The first to do so in Singapore, the company wanted to design and manufacture an integral bus. This involves building a complete bus with no underframe (known as the chassis), instead of importing the latter from an external supplier.
“Everyone told us it was not possible,” said SC Auto Chairman Tan Siow Chua. “Compared to chassis manufacturers with 100 years of experience, we were only doing bus bodies for 20 years, so how could we compete? They said even if you can come up with the design, how about the automation processes, the precision engineering? These are areas we had no experience in. We also need to consider our after-sales service, how we would take care of the vehicle. There were a lot of questions but we tackled them step by step.”
Having the odds stacked against them did not stop Mr Tan from bringing this vision to life, as the company needed to transform to scale up its business.
Taking risks to transform with the times has been quintessential to SC Auto’s success story. Mr Tan first started in another company as a private transport operator in 1977 with only one bus, but expanded his fleet and moved up the value chain to design and manufacture buses over the years.
In 2014, SC Auto found itself grappling with a shrinking domestic demand, brought about by an increasingly saturated coach market and fewer tourists, who opted for private-hire car services and public transport.
It needed to expand its offerings to differentiate from its competitors, and venture into overseas markets. One way to achieve both goals was to build its own brand of buses.
Once the company’s goals were clear, Mr Tan rallied his team for change and invested $60 million over five years to develop SC Auto’s bus technology and automate its manufacturing capabilities.
The result is the SC Neustar, Asia’s first integral bus launched in 2018. It boasts traits like a lightweight design and stainless steel body for greater fuel efficiency. “Being one tonne lighter yields 4 per cent fuel savings”, explained Mr Tan. It is also manufactured with high quality European components, contributing to a 20-year lifespan. The vehicle also meets Euro 6 exhaust and noise emission standards, minimising its carbon footprint.
This same can-do spirit drove him to invest $1.5 million in laser cutting machines to automate production in 2015 even though none of his workers knew how to use them. He made special arrangements for the machine vendors to train his staff until they were able to operate the new machines well.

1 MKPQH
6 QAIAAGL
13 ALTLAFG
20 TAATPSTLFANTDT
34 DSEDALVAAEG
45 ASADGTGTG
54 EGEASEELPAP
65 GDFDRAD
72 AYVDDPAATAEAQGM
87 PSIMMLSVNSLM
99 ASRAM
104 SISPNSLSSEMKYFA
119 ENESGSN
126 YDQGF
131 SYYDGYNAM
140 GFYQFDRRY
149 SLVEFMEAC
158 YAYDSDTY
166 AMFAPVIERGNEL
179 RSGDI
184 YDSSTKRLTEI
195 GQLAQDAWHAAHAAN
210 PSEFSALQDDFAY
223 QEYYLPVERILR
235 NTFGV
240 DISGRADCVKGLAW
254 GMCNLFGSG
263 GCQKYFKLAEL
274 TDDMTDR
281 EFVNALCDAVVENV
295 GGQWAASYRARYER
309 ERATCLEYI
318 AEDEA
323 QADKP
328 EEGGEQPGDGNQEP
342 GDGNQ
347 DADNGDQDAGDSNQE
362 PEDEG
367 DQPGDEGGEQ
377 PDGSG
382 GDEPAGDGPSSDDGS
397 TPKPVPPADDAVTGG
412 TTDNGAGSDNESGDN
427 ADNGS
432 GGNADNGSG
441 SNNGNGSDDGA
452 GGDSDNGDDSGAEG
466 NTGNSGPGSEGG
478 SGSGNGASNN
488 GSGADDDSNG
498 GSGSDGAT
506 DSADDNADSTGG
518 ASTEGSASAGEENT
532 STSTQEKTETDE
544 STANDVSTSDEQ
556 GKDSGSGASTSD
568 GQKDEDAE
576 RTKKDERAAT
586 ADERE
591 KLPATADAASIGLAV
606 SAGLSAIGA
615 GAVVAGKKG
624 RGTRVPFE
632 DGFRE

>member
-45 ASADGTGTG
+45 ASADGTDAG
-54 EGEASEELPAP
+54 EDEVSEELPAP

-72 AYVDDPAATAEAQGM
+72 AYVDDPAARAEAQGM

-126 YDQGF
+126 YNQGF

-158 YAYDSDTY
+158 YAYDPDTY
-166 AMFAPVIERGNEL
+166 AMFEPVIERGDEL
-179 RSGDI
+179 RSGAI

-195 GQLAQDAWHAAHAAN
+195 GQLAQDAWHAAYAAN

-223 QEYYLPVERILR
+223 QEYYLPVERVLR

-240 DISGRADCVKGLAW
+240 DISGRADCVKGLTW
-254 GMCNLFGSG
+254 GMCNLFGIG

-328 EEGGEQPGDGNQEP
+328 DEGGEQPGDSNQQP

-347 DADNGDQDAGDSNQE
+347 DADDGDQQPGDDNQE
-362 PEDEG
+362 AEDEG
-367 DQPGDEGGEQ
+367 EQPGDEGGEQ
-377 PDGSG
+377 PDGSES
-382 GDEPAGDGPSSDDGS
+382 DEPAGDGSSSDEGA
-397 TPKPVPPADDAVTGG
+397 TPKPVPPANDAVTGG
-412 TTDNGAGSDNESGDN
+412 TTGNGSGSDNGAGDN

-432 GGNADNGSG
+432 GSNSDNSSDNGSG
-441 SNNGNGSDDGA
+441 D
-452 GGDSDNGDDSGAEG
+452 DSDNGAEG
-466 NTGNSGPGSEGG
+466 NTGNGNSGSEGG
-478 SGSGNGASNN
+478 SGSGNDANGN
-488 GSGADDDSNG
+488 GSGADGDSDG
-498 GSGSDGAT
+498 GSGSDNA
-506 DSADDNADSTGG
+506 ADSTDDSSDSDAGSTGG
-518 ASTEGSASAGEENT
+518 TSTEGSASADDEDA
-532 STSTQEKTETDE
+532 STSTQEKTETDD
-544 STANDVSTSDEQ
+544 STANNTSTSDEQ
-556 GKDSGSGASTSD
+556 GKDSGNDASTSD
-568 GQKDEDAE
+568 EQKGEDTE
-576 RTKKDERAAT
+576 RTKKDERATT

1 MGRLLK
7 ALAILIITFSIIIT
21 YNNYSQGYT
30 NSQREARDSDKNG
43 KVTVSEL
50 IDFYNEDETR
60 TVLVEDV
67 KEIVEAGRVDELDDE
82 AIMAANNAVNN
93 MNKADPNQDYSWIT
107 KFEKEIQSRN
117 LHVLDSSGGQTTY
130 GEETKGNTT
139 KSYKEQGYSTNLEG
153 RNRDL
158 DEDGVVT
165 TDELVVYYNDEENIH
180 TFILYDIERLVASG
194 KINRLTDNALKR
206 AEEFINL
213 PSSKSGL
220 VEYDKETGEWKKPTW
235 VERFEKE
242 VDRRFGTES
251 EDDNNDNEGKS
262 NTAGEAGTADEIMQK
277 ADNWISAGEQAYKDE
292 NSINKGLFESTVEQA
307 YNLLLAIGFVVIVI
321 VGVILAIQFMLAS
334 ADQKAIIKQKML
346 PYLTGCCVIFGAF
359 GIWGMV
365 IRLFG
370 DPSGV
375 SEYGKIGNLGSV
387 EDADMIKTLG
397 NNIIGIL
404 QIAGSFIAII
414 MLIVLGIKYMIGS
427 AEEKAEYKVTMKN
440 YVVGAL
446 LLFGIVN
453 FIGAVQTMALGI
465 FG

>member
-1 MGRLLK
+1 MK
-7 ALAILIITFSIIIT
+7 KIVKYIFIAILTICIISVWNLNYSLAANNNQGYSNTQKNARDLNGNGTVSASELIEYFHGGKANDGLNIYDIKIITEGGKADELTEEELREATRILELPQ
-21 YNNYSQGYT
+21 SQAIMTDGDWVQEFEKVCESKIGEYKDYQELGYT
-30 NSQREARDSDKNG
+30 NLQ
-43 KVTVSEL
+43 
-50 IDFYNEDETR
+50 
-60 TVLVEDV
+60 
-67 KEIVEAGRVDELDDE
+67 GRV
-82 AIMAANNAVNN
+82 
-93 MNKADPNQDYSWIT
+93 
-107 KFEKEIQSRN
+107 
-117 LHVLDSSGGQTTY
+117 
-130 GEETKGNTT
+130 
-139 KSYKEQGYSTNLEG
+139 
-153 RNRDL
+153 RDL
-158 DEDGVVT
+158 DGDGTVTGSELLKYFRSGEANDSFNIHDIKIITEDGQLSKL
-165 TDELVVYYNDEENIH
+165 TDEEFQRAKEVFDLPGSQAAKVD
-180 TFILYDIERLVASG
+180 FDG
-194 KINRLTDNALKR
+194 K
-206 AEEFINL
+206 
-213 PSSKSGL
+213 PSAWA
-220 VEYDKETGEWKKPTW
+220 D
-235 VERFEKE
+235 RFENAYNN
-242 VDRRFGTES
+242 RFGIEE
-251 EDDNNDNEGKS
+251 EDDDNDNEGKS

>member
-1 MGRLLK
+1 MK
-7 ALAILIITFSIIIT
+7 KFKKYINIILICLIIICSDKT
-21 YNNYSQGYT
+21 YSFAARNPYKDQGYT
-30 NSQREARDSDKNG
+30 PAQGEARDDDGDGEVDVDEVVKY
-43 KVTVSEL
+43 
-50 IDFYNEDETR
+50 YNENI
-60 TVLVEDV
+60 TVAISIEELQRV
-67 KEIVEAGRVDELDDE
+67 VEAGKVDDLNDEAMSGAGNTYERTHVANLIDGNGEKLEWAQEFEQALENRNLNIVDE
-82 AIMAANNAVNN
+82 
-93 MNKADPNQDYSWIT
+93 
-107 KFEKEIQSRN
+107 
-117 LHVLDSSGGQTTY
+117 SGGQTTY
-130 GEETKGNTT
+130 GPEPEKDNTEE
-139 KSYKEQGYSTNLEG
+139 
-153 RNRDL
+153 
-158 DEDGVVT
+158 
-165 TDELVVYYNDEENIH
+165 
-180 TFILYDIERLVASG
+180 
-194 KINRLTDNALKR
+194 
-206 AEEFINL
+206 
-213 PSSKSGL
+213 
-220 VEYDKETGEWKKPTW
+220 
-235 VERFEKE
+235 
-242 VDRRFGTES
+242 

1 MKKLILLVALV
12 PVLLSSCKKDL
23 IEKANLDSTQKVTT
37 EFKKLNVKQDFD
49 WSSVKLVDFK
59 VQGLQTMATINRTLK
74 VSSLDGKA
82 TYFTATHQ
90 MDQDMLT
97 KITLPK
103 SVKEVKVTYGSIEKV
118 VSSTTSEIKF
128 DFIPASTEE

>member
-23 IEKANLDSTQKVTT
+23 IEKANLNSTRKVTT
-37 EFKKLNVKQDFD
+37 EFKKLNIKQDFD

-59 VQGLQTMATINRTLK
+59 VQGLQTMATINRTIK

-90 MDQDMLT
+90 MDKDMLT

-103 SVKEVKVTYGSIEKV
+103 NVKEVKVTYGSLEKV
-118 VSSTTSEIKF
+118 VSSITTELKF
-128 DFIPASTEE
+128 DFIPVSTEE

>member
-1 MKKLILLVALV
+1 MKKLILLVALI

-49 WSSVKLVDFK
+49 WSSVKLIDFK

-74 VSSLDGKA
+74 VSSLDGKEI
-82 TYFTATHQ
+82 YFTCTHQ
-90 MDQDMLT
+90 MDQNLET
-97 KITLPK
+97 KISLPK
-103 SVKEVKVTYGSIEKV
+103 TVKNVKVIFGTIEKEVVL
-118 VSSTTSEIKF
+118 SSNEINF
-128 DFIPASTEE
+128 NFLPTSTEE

SC Auto’s engineers and technicians would visit the vendors’ factories to receive training in programming, troubleshooting and maintenance of the machines. Likewise, the vendors would come down to train the workers until they get the hang of it.
Initially, due to unfamiliarity, workers programmed the settings wrongly, causing batches of items to be left unused. In other instances, the tip of the 3D laser machines was damaged four times in one year alone, resulting to hefty costs of over $6,000 incurred for each tip.
“It was a very painful process…A lot of handholding, monitoring, observation and testing to make sure they were familiar with it,” he said.
Today, SC Auto staff can operate the machines with ease. The team has also grown significantly from just two to over 20 staff in R&D and engineering, with an expanded scope to include electrical and electronic engineers, power transmission engineers and structural engineers.
SC Auto’s factories in both Singapore and Myanmar are now equipped with cutting-edge technologies sourced from Switzerland, Japan and Taiwan. These range from automatic welding robots, 3D laser cutting precision machines and automatic wire-harness manufacturing. The company now enjoys an improved workflow productivity of up to 40 per cent and a fivefold increase in overall production.
With 3D laser cutting, it now takes less than a minute to cut the hollow rectangular tubes used for the main frame of the bus, as compared to 5 to 10 minutes in the manual process.
“If we do it manually, we can only produce two buses in a month. With automation, we can produce 10 buses,” he explained. SC Auto can produce up to 800 buses a year across its two plants.
While SC Neustar is still in its early days, the firm anticipates a strong demand for its integral buses in the region and is aiming to scale up its overall production capacity. Mr Tan is currently in talks with suppliers on customising new software upgrades for the machines to take even bigger loads.
In 2020, SC Auto is looking to expand further to not just ASEAN countries but also Australia and Europe. It targets to achieve a turnover of over $100 million by 2024. It is also seeking to ride on its R&D capabilities to manufacture environmentally friendly green buses such as electric and hybrid buses.
“We have to keep innovating to keep up with the trends,” said Mr Tan.